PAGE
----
Simplifying Non-Trivial User Workflows with Conversations

Posted by on Dec 1, 2011 in Full Stack Implementation, Software Engineering | 12 comments

Previously we have seen how to use conversations to make dealing with JPA/Hibernate entities easier. In this article we are going to take it up a notch and see how we can build a non-trivial user workflow easily and cleanly. It is a common usecase in applications to have the user perform several actions and only have their effects applied to the system once the save button is pressed. A well-known example of this is a wizard. Another example is an edit screen where the user is allowed to change multiple properties atomically. Usually a typical way to build something like this is to:

  1. Create a DTO (a.k.a Transfer Object) graph that represents the required entity graph in a serialization-friendly manner
  2. Initialize the DTO graph from the entity graph
  3. Pass the DTO graph across all user actions, this is where the user mutates the data
  4. Once the save button is pressed load the entity graph and apply the DTO graph to it

Steps 1,2,4 require a ton of plumbing code that is boring to write, boring to debug, and really boring to maintain. Luckily, using conversations we can get rid of all of it by allowing the developer to interact directly with entities without worrying about having them become detached, etc.

The Setup

In the interest of keeping things concise we are going to use a contrived data model and usecase. The data model looks like this:

@Entity
public class Employee implements Serializable {
  @GeneratedValue @Id private Long id;
  private String firstName, lastName, email;
  private Date hireDate;
}
 
@Entity
public class Position {
  @GeneratedValue @Id private Long id;
  private String name;
}
 
@Entity
public class Member {
  @GeneratedValue @Id private Long id;
  @ManyToOne(optional = false) private Employee employee;
  @ManyToOne(optional = false) private Position position;
  @Temporal(TemporalType.DATE) private Date effectiveDate;
}
 
@Entity
public class Team implements Serializable {
  @GeneratedValue @Id private Long id;
  private String name;
 
  @ManyToMany(cascade = CascadeType.PERSIST)
  @OrderColumn
  private List<Member> members = new ArrayList<Member>();
}

The model basically consists of Employees that can be assigned into Teams under various Positions. To keep things at least somewhat interesting we make the collection of Employees in a Team ordered, modelling it as a List instead of a mere Set.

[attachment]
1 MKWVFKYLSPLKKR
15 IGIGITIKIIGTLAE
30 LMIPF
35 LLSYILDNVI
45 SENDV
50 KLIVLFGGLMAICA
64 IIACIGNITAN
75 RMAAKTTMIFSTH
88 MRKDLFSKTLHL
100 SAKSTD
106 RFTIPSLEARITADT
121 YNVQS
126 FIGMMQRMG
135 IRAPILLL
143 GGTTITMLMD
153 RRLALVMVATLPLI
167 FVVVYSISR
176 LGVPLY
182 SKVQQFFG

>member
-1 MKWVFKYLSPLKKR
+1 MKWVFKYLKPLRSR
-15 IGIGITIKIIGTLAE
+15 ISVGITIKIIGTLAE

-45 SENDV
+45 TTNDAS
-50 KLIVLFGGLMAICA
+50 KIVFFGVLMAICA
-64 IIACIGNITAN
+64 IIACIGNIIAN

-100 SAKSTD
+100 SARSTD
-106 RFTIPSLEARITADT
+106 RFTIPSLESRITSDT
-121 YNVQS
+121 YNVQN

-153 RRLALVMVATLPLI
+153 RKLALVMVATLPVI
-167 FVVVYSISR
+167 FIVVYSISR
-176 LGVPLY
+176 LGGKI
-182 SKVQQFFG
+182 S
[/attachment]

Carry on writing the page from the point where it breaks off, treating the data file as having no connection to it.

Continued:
The usecase is simple: allow the user to edit a team. The user can change employee’s positions, their effective date, etc. The catch is that the edits happen in a separate modal window and the changes are persisted only when the user presses the save button on the page.

The edit screen will look like this:

And when the edit link is clicked a modal like this will popup:

The Implementation

Lets begin building this by constructing the page and the code to list the team members. Since our team members are in a list we will use ListView to construct the table:

public class TeamEditPage extends BasePage {
 
  @Inject Conversation conversation;
  @Inject EntityManager em;//1
 
  public TeamEditPage(PageParameters params) {
    conversation.begin(); //2
 
    Long teamId = params.get("id").toLong(); //3
    IModel<Team> team = new EntityModel<Team>(Team.class, teamId);
    setDefaultModel(team); //4
 
    Form form = new Form("form");
    add(form);
 
    form.add(new ListView<Member>("members", new PropertyModel(team, "members")) { //5
      protected void populateItem(final ListItem<Member> item) {
        IModel<Member> member = item.getModel();
        item.add(new Label("employee", new PropertyModel(member, "employee.fullName")));
        item.add(new Label("effectiveDate", new PropertyModel(member, "effectiveDate")));
        item.add(new Label("position", new PropertyModel(member, "position.name")));
        item.add(moveUpLink("up", item));
        item.add(moveDownLink("down", item));
      }
    }.setReuseItems(true));
  }
}
  1. The current EntityManager, this will be useful when we implement the Save and Cancel buttons later…
  2. Start the conversation so the EntityManager is persisted across requests, this was explained in the previous article
  3. Retrieve the id of the Team we are going to edit from the url and create a model for the corresponding Team entity
  4. Assign the model to the page so we are guaranteed to have at least one component responsible for detaching it
  5. The ListView for the Member list